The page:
The roji, also called tea gardens, employ another meditation technique. Because these areas are specifically created for tea houses, they are intended to cleanse the mind of guests who are soon to enter the tea house. After waiting in an outer garden for the call to come in, guests walk through a gate and are then able to view the roji garden, which includes a moist, green path that helps focus attention. Notably, there are no colorful plants or flowers on the path. That way, distractions are kept to a minimum and guests can mentally prepare for the ceremony.
The ancient pond gardens no longer exist except as replicas. They contained large bodies of water and sometimes small islands where guests were entertained by musicians and could view statues of the Buddha.
These gardens contained a small island with a Buddha statue that sat upon a platform and gazed down at the visitors. An early type of worship center, only one original paradise garden remains in existence. It was constructed in the year 1053 near Kyoto.
Among the most popular of all styles, promenade gardens feature carefully designed scenes that often depict famous moments in Japanese history or literature. Designers use clever techniques to hide each special scene until the visitor is ready to approach. Walkways are designed for clockwise tours and in the center of the garden is usually a private home or guest house.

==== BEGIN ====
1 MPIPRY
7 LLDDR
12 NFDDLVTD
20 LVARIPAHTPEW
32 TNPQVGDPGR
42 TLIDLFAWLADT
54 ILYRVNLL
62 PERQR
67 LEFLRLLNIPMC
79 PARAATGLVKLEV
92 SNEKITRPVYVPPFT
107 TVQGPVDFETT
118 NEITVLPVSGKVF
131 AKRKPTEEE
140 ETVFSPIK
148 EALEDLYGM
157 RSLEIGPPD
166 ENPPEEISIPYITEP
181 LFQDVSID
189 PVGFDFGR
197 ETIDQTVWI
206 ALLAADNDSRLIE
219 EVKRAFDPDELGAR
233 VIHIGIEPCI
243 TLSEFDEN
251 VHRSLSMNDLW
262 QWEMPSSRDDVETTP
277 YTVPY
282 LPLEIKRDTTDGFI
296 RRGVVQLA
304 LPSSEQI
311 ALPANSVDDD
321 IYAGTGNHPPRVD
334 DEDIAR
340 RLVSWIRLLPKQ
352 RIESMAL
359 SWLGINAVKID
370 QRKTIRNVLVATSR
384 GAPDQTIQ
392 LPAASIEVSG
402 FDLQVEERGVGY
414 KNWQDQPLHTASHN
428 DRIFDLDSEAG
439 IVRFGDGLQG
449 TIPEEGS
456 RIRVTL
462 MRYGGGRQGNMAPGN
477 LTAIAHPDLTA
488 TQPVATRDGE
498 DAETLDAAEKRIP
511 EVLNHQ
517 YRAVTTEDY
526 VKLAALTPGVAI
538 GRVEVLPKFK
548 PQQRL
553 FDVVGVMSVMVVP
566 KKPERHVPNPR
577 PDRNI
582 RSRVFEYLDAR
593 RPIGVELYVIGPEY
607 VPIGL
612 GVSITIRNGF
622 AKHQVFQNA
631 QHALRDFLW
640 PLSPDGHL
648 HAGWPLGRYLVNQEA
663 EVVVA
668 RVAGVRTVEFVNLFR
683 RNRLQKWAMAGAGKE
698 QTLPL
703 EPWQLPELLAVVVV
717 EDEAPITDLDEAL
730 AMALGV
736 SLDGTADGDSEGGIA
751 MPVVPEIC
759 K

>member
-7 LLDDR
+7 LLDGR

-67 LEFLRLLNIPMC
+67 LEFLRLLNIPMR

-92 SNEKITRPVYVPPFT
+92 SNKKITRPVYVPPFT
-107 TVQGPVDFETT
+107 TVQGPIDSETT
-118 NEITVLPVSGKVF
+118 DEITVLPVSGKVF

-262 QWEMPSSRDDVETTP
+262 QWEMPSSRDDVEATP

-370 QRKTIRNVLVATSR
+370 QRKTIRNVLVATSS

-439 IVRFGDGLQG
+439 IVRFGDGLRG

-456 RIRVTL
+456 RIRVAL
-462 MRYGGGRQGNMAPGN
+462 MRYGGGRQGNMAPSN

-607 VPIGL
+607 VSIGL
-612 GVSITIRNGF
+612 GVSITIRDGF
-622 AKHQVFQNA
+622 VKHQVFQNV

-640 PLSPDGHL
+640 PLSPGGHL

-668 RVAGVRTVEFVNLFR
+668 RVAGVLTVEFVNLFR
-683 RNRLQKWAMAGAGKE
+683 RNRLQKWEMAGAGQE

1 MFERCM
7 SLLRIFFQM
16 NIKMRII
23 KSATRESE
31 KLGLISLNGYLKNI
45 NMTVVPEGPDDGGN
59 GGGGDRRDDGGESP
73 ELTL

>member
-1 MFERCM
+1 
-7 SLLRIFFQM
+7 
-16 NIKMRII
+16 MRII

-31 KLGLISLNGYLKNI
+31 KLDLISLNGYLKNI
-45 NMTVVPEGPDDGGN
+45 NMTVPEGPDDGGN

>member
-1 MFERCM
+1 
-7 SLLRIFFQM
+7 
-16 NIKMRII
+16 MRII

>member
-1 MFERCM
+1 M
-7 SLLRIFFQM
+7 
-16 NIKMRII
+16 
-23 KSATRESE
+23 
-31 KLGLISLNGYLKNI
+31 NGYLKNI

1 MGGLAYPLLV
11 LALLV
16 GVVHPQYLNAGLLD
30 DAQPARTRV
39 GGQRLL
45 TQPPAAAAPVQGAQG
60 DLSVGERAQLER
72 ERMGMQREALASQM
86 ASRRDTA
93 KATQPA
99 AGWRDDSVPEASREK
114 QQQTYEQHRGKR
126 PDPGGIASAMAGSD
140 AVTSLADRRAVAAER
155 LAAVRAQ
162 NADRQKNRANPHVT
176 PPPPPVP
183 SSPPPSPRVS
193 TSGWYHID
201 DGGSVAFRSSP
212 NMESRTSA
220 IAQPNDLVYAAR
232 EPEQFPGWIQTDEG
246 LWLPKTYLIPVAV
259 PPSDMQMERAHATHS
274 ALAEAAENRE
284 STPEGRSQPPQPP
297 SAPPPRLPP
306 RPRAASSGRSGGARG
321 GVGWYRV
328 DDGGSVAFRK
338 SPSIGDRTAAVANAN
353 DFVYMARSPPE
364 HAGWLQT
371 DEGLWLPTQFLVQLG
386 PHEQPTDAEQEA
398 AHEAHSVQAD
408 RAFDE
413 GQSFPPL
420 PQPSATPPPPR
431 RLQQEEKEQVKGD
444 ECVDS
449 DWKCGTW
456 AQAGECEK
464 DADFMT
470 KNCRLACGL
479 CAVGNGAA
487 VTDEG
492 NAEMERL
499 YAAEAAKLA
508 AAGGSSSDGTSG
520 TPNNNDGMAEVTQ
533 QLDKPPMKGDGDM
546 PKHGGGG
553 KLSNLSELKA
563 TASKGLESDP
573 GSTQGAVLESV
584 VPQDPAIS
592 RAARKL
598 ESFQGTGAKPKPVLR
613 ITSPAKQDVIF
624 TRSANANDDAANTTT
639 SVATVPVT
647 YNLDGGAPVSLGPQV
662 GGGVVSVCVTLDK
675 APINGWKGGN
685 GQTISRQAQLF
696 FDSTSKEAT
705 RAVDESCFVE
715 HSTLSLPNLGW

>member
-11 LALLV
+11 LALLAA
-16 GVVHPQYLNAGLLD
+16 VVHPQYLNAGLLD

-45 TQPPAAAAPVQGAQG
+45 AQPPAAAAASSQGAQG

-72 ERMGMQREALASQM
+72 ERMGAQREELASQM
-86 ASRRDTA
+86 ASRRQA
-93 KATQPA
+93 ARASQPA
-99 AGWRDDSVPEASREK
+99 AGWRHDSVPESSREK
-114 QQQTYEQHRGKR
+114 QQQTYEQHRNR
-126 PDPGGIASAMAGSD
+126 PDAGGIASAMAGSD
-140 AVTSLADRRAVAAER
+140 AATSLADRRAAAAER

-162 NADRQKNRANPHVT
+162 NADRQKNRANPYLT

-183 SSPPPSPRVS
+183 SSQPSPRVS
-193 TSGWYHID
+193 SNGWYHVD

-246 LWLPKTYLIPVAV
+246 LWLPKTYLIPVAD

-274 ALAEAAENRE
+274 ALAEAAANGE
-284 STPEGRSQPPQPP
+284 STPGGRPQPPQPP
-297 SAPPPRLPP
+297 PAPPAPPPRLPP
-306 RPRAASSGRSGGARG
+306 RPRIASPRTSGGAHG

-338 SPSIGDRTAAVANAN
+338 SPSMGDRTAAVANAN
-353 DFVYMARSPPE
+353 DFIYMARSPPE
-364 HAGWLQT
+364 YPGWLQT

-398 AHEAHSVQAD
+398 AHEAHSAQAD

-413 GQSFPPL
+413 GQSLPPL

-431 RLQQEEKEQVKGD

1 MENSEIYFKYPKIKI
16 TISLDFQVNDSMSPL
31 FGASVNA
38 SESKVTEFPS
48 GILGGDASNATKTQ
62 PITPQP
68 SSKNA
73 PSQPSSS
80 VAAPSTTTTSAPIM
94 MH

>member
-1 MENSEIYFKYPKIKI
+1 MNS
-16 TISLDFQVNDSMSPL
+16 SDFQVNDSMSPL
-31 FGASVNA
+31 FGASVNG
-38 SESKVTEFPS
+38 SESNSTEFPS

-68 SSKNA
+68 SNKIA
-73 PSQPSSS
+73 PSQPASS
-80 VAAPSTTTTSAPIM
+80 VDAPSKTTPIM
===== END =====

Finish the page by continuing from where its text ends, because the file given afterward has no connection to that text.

Tsubi-wa (Courtyard gardens)
These tiny areas are meant to be seen rather than entered. They consist often of just an ornamental lantern and a rock path. Shopkeepers usually have a small courtyard garden in the rear of their building for viewing purposes only.
Much larger than tsubi-wa, hermitage gardens were built by famous, wealthy samurai when they retired and wanted to lead a more contemplative life. A private house stands at the center, with a large garden that is approached via a winding path. Along the path are many of the other components of typical Japanese gardens to lend a feeling of being in the woods or in a remote location. There are several famous hermitage gardens in Japan and each gets its share of foreign and local tourist traffic each year.
Japanese gardens are popular all over the world. Many European countries as well as the U.S. have numerous examples of classic Japanese garden styles. In the U.K., there is the Kyoto garden within Holland Park in London. In Phoenix, Arizona, USA, the Japanese Friendship Center features the famous Ro Ho En Japanese garden that covers more than 14,000 square meters and contains a tea garden and a full-scale tea house.
For tourists in Japan who sip matcha tea while touring a famous rock garden outside Tokyo, or while meander through a jungle-like Kyoto forest-garden during the rainy season, there is no better way to experience the magic that is Japan.